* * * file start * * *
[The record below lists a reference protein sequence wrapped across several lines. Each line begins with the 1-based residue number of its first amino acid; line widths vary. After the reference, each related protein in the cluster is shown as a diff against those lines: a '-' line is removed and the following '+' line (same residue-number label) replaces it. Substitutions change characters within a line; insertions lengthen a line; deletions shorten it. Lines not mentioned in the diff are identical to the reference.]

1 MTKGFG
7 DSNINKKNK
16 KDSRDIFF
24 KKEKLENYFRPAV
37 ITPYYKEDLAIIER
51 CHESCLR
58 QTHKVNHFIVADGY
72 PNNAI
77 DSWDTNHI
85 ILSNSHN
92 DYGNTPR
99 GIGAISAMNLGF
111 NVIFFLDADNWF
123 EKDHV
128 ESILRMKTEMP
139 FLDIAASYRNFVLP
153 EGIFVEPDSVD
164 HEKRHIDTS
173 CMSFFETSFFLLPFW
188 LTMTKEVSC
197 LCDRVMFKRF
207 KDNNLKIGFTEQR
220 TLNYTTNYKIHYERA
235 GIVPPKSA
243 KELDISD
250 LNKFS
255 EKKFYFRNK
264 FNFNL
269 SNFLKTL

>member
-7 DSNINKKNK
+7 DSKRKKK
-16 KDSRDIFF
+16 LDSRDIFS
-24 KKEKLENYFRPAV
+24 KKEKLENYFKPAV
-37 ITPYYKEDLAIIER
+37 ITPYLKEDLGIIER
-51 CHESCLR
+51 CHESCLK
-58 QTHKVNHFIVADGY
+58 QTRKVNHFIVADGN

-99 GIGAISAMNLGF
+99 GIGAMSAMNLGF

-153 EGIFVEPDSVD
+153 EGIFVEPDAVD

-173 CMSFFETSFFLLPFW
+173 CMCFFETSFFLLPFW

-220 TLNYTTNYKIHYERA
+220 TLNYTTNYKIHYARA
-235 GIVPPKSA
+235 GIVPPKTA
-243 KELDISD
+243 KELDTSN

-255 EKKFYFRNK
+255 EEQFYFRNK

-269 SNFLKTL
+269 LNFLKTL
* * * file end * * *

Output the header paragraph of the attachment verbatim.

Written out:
[The record below lists a reference protein sequence wrapped across several lines. Each line begins with the 1-based residue number of its first amino acid; line widths vary. After the reference, each related protein in the cluster is shown as a diff against those lines: a '-' line is removed and the following '+' line (same residue-number label) replaces it. Substitutions change characters within a line; insertions lengthen a line; deletions shorten it. Lines not mentioned in the diff are identical to the reference.]